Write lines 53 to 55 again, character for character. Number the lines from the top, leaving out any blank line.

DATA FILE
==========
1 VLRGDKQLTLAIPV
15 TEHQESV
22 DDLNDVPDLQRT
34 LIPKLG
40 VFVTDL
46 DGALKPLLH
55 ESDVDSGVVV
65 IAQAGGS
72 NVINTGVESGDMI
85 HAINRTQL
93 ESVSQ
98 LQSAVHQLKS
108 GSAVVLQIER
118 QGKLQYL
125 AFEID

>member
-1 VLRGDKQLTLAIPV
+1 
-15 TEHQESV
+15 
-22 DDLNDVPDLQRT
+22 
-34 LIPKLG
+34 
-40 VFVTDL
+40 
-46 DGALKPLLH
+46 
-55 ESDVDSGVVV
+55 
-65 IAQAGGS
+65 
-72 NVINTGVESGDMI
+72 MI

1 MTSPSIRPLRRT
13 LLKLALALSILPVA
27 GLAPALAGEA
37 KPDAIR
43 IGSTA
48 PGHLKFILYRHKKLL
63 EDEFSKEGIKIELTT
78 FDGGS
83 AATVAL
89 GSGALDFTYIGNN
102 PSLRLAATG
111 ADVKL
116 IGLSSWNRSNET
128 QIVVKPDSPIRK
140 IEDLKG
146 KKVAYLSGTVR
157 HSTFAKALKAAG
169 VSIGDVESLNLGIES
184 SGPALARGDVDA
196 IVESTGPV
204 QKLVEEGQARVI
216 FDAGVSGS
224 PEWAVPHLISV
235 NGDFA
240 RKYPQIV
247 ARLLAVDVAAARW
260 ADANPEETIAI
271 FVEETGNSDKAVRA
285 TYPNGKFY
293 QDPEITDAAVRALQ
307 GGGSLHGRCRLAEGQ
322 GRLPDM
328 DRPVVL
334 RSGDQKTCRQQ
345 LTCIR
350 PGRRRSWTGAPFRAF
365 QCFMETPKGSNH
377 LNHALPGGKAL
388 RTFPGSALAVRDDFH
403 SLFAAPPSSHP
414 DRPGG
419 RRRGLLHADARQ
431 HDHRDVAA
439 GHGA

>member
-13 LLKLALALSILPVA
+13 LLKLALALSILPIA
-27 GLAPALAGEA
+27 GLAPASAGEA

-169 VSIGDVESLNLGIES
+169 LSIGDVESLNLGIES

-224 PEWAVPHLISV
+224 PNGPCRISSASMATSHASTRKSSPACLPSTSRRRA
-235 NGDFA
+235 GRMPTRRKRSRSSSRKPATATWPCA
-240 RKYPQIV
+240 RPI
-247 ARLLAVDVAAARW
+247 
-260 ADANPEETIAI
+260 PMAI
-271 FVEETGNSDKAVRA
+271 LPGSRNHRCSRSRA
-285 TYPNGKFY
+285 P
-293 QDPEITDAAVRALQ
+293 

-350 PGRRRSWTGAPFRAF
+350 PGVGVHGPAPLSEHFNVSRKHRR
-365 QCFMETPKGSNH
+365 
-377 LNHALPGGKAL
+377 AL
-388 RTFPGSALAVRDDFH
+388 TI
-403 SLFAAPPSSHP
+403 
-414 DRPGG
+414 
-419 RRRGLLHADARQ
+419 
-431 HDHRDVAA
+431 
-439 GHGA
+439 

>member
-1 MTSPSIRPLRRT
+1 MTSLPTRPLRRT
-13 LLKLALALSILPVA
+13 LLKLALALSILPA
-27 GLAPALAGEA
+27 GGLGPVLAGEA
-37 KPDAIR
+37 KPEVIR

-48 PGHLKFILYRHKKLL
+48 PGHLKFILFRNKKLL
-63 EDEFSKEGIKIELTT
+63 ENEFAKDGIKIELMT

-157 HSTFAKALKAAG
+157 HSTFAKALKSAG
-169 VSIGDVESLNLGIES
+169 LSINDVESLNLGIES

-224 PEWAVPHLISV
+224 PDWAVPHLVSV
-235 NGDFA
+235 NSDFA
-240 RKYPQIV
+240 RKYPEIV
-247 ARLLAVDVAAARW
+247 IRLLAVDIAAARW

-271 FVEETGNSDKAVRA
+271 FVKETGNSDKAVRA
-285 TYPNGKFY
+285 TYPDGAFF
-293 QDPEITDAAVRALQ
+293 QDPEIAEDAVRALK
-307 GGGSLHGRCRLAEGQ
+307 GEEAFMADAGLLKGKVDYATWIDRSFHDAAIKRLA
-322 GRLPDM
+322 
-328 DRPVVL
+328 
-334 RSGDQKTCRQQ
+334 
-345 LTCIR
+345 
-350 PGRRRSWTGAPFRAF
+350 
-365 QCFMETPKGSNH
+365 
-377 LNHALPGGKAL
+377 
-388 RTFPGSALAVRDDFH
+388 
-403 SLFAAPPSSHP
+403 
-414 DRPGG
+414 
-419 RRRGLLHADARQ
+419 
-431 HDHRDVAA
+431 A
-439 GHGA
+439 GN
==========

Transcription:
184 SGPALARGDVDA
196 IVESTGPV
204 QKLVEEGQARVI